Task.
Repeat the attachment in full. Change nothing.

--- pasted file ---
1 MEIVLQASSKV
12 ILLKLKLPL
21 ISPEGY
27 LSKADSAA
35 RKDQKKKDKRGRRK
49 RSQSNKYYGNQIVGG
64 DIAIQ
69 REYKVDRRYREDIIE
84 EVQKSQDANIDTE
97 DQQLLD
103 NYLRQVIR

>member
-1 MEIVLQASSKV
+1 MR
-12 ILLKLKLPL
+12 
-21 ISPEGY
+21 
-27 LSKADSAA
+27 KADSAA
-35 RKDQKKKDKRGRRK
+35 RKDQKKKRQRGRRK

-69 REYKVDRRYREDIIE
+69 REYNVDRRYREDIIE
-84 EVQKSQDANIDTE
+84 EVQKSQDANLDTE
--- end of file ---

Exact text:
1 MEIVLQASSKV
12 ILLKLKLPL
21 ISPEGY
27 LSKADSAA
35 RKDQKKKDKRGRRK
49 RSQSNKYYGNQIVGG
64 DIAIQ
69 REYKVDRRYREDIIE
84 EVQKSQDANIDTE
97 DQQLLD
103 NYLRQVIR

>member
-1 MEIVLQASSKV
+1 MR
-12 ILLKLKLPL
+12 
-21 ISPEGY
+21 
-27 LSKADSAA
+27 KADSAA
-35 RKDQKKKDKRGRRK
+35 RKDQKKKRQRGRRK

-69 REYKVDRRYREDIIE
+69 REYNVDRRYREDIIE
-84 EVQKSQDANIDTE
+84 EVQKSQDANLDTE